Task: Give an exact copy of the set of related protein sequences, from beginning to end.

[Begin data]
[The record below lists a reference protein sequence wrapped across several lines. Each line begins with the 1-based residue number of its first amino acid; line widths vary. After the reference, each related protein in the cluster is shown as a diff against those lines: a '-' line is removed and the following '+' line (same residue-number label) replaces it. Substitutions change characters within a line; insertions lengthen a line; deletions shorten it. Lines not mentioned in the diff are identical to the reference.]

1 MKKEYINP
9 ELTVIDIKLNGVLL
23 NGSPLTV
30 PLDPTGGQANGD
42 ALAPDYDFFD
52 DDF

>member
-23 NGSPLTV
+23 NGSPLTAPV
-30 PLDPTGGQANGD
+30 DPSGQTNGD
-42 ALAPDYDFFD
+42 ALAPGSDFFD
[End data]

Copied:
[The record below lists a reference protein sequence wrapped across several lines. Each line begins with the 1-based residue number of its first amino acid; line widths vary. After the reference, each related protein in the cluster is shown as a diff against those lines: a '-' line is removed and the following '+' line (same residue-number label) replaces it. Substitutions change characters within a line; insertions lengthen a line; deletions shorten it. Lines not mentioned in the diff are identical to the reference.]

1 MKKEYINP
9 ELTVIDIKLNGVLL
23 NGSPLTV
30 PLDPTGGQANGD
42 ALAPDYDFFD
52 DDF

>member
-23 NGSPLTV
+23 NGSPLTAPV
-30 PLDPTGGQANGD
+30 DPSGQTNGD
-42 ALAPDYDFFD
+42 ALAPGSDFFD